As a former heroin addict, I know that getting off opioids is nearly impossible


As a former heroin addict, I know that getting off opioids is nearly impossible

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I’ve been told I don’t look like a heroin addict.

I am a married, middle-aged woman, a tax-paying homeowner. When it comes to privilege, I have it. Because I’m white, I get better treatment in medical facilities like hospitals and rehab clinics. I have health insurance. I have access to credit. My spouse could not be more supportive.

But for a few years, every day I left my house overlooking the river and drove to downtown South Yonkers to meet my dealer. I know a postman who used to work in this area. He told me there was a time when you could buy an Uzi on his route.

When I first bought heroin at 48, I knew it would probably mean the end of my life. But compared to rehab, that was fine with me.

Appearance and bias may be deceiving, but numbers don’t lie. The United States hit a record overdose death rate last year. And the big, gaping hole of the response to the opioid epidemic is that withdrawal is the most important aspect and is hardly lip service.

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I often wonder how many suicides are because people can’t take it. There is no network. The window between stopping the drug and even having a glimpse of hope is too long. The only place you can land is hell.

The medical community and lawmakers have never appreciated what withdrawal — or being drugged — does to a person. Current policies and protocols can only make heroin addicts.

And I was a degenerate.

One day I noticed that the inspection sticker on my car had expired. But it cost $37 to get an inspection, and that was nearly four bags of heroin. I couldn’t afford it. Every dollar went towards my growing habit.

A habit is when your body needs a certain amount of an opioid to keep from getting sick. But habit is a misnomer. A better word is demand. There is no choice.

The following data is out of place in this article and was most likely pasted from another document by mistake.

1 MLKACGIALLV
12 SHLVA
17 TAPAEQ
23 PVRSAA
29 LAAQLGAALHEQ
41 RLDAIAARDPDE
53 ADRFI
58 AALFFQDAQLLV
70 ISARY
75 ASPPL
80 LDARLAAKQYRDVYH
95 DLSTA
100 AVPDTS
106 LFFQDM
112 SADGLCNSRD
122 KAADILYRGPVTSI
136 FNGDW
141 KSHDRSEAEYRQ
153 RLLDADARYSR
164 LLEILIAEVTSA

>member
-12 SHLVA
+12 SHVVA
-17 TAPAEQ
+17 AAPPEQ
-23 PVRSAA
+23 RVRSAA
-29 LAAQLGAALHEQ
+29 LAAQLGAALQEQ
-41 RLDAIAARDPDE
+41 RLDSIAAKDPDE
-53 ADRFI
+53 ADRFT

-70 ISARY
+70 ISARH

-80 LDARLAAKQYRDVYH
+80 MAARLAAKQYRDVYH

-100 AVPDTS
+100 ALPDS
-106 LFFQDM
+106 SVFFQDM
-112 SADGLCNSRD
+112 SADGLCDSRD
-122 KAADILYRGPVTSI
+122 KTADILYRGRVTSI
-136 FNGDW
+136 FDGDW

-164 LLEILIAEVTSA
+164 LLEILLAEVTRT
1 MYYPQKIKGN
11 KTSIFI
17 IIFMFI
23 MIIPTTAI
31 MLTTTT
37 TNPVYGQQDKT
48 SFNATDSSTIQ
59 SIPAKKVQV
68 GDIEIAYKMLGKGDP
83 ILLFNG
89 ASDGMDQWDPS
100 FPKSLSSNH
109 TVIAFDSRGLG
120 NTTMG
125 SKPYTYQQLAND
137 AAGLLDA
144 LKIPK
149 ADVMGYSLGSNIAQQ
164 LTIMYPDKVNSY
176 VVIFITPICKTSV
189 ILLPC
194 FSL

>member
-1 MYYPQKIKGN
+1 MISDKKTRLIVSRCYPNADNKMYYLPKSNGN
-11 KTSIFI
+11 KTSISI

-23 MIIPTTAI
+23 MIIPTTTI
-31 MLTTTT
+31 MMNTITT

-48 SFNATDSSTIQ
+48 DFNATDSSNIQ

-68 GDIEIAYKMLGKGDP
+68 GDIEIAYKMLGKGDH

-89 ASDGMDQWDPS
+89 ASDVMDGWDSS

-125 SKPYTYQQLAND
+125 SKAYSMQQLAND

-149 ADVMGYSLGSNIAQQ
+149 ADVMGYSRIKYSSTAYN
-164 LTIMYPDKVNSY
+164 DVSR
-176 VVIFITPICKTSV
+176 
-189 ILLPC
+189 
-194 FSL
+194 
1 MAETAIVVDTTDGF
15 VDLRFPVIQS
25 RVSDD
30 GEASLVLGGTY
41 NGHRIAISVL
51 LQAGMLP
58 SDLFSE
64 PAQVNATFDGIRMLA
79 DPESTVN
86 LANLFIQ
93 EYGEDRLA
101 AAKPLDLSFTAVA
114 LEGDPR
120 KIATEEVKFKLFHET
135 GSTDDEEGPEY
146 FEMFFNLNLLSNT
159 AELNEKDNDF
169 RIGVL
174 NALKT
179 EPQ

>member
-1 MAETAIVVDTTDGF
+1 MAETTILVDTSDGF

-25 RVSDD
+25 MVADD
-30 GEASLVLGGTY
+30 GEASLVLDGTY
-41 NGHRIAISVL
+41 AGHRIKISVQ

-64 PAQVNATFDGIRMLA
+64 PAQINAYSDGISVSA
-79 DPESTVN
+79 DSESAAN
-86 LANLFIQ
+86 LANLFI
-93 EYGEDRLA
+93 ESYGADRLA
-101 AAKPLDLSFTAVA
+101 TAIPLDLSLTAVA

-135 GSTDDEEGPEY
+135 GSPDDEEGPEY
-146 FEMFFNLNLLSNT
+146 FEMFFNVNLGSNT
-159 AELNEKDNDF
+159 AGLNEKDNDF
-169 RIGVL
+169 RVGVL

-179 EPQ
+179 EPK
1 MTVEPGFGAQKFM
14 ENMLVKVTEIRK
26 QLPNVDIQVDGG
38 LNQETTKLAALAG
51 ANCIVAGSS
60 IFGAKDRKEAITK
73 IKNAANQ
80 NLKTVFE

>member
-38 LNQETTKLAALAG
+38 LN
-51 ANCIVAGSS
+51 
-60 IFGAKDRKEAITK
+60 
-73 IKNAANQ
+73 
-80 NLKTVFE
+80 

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Shortly thereafter, with three bundles (a bundle is 10 glassine bags, each stamped with a brand name; one time I bought the Trump brand) in my car, I turned a corner and saw several Con Ed trucks right in front of a stoplight. A police officer was directing traffic and was close enough to see my expired sticker.

This was a very long light. It was long enough for him to pull me over and get a look at my eyes, the pupils of which were as tight as pins. I had $300 worth of Schedule 1 narcotics in my car. It wasn’t a good situation.

I caught the officer’s eye and gave my kindest “I support the police!” smile. I waved. He waved back and grinned. Finally the traffic light changed and I drove off.

It was another four months before I got the car inspected. Like I said, I couldn’t afford it.

The “War on Drugs” has people languishing in prison for fewer reasons than I would have given this officer. My white privilege and economic status are the reason I am alive today.

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When New York State introduced an electronic prescription registry, physicians could no longer write multiple prescriptions. I had a tremendous 8 year habit of prescription opioids. It was impossible for me to stop without becoming dangerously ill. My only choice was heroin.

When an opioid is used over a long period of time, tolerance develops and more opioid is needed to feel high. I took a reasonable dose for the first few years. Over time, it took an amount fatal to a normal human just for me to be functional.

For those of you watching an addict, the consensus may be that when we relapse because we want to be high, we abandon our families, friends, and ourselves. For someone breaking a great habit, this is seldom the case.

It’s not like we prefer drugs over you. We cannot survive kicking them.

I got off heroin in the summer of 2015.

My husband sent me to rehab because I used up one of his retirement accounts and took out a home equity loan to fund my habit. I’ve tried to hide what I’m using, but there’s no hiding a problem that costs $2,000 a week.

I don’t understand how he endured it. He says he stayed with me through the horror because he knew I was worth saving.

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The detox lasted a month. Then I thought about killing myself every day for 58 days. Two months into rehab, I seriously considered suicide as a practical alternative to what I was experiencing.

My question then is the same as today. With all the privilege and support I have, I barely survived the process. If it was so hard for me, how hard is it for everyone else?